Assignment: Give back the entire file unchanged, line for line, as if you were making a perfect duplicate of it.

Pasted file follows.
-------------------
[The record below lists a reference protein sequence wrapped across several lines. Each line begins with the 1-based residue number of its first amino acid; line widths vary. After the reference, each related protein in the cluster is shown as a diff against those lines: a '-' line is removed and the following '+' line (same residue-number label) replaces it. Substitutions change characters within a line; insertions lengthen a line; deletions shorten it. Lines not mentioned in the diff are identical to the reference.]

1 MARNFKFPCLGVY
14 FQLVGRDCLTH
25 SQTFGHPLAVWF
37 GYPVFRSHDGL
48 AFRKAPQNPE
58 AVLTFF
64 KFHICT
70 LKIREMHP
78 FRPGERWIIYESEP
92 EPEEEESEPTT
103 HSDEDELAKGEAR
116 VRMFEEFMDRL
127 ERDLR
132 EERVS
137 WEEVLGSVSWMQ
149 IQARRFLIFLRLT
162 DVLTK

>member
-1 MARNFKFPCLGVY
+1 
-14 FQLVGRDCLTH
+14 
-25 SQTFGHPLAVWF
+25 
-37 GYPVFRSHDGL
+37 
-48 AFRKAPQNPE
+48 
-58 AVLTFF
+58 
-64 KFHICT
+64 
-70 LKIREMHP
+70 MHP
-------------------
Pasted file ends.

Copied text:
[The record below lists a reference protein sequence wrapped across several lines. Each line begins with the 1-based residue number of its first amino acid; line widths vary. After the reference, each related protein in the cluster is shown as a diff against those lines: a '-' line is removed and the following '+' line (same residue-number label) replaces it. Substitutions change characters within a line; insertions lengthen a line; deletions shorten it. Lines not mentioned in the diff are identical to the reference.]

1 MARNFKFPCLGVY
14 FQLVGRDCLTH
25 SQTFGHPLAVWF
37 GYPVFRSHDGL
48 AFRKAPQNPE
58 AVLTFF
64 KFHICT
70 LKIREMHP
78 FRPGERWIIYESEP
92 EPEEEESEPTT
103 HSDEDELAKGEAR
116 VRMFEEFMDRL
127 ERDLR
132 EERVS
137 WEEVLGSVSWMQ
149 IQARRFLIFLRLT
162 DVLTK

>member
-1 MARNFKFPCLGVY
+1 
-14 FQLVGRDCLTH
+14 
-25 SQTFGHPLAVWF
+25 
-37 GYPVFRSHDGL
+37 
-48 AFRKAPQNPE
+48 
-58 AVLTFF
+58 
-64 KFHICT
+64 
-70 LKIREMHP
+70 MHP